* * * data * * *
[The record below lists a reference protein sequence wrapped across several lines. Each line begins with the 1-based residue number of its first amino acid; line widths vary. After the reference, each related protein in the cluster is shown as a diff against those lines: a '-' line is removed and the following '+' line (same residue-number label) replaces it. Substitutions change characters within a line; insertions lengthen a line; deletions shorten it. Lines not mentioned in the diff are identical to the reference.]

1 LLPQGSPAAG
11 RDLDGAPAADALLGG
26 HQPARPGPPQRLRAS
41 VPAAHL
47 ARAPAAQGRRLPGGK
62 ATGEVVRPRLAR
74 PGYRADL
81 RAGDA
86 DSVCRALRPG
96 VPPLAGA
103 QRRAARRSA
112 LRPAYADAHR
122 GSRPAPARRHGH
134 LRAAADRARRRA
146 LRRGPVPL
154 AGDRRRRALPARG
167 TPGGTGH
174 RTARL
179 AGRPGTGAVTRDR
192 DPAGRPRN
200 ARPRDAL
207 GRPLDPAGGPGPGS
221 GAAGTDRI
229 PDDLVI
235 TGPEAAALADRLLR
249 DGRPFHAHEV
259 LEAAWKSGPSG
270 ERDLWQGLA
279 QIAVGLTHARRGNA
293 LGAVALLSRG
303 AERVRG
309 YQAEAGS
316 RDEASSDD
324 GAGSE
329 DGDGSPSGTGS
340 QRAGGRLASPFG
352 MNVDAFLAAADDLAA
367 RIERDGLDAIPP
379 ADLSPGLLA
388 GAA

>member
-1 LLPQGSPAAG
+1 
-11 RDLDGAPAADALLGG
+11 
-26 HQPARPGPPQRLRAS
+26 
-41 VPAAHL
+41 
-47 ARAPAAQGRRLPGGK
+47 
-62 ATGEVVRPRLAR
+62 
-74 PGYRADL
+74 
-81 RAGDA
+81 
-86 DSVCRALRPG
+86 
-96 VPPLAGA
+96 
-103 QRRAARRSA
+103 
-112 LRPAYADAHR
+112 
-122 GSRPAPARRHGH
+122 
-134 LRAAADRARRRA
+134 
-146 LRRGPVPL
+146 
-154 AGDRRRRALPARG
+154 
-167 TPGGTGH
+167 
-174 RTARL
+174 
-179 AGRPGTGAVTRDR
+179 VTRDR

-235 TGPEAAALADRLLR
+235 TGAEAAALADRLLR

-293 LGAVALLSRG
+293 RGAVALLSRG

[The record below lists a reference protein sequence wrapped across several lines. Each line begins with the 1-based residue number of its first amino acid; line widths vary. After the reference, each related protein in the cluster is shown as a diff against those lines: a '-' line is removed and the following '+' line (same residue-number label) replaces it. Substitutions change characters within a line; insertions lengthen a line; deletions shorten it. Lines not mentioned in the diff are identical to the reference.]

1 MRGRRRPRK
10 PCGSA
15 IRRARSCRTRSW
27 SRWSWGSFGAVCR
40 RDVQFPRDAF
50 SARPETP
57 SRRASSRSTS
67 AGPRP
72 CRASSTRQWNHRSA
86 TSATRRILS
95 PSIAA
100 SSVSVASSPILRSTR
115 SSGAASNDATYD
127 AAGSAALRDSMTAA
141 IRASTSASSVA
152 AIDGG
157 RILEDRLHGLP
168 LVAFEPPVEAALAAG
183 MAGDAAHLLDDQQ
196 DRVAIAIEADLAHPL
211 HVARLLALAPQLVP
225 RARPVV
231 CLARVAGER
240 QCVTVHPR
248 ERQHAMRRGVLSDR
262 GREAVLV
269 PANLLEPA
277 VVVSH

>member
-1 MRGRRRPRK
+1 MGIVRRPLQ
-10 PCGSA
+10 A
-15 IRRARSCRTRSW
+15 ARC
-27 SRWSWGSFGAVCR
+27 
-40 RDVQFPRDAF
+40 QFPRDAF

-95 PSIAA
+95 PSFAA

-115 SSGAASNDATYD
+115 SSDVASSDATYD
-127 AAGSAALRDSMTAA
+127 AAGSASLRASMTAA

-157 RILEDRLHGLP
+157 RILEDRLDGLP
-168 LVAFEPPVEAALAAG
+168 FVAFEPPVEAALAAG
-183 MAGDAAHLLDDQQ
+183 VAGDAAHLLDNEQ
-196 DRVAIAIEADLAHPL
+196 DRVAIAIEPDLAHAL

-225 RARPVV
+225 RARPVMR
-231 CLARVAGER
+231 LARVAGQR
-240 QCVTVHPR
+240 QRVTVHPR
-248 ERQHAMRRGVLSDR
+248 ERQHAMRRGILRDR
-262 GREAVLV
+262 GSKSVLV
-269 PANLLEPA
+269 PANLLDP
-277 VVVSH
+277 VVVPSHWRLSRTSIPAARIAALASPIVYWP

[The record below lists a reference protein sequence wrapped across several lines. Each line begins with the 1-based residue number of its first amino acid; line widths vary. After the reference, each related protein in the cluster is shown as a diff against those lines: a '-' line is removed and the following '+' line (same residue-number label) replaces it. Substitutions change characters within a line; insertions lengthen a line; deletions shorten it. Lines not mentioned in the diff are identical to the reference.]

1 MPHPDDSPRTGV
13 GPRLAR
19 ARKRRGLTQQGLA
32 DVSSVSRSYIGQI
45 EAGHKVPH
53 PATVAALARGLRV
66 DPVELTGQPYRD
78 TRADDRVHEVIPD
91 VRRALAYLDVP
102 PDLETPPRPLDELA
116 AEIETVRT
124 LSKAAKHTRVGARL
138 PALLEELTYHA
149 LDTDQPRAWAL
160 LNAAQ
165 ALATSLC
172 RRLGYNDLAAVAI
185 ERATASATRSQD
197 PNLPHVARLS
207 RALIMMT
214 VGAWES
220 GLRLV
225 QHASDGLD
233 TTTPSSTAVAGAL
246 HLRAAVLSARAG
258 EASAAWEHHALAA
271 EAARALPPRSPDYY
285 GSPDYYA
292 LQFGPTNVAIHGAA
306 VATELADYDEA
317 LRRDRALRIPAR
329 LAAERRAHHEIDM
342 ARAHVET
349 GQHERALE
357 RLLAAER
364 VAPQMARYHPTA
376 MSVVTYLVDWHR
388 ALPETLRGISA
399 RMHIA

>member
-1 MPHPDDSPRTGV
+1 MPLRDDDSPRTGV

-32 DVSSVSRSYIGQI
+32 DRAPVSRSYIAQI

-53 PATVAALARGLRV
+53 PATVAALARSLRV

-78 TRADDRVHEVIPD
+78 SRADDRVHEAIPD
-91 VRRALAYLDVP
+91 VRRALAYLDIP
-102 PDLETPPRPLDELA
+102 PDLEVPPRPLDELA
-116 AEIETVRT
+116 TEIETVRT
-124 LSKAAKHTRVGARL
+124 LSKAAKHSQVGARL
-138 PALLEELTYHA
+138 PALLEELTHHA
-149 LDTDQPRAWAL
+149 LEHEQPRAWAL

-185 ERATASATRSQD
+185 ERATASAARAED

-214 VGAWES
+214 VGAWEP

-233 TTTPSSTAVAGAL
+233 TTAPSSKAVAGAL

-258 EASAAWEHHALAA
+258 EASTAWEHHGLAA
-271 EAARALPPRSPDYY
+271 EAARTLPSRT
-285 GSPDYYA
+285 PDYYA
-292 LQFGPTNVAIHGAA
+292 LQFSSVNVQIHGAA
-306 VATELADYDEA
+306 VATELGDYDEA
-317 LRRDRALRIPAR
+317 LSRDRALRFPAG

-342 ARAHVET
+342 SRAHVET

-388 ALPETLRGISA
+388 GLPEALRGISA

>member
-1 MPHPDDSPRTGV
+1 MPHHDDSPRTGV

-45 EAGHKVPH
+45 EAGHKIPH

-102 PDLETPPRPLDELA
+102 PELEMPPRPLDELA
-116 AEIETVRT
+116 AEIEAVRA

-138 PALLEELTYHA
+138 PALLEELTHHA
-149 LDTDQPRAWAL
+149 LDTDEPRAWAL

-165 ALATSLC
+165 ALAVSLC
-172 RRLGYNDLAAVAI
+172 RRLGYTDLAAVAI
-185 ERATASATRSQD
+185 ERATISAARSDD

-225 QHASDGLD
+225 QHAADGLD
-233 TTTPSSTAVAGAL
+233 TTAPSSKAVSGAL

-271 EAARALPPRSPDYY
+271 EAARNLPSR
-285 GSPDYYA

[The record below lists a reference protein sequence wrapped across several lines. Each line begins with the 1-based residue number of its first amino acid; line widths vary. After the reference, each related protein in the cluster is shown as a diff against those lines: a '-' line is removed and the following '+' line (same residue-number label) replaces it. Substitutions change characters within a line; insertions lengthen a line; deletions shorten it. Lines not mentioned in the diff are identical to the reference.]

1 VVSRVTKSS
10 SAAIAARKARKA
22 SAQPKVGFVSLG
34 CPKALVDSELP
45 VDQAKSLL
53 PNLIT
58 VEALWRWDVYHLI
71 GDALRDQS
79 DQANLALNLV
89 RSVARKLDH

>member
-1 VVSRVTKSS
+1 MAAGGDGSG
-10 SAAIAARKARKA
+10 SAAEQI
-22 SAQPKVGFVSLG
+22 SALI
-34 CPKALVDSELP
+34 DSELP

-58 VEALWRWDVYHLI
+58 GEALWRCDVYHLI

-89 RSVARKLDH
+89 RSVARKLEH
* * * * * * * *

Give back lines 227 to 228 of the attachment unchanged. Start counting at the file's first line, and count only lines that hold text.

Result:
+292 LQFSSVNVQIHGAA
-306 VATELADYDEA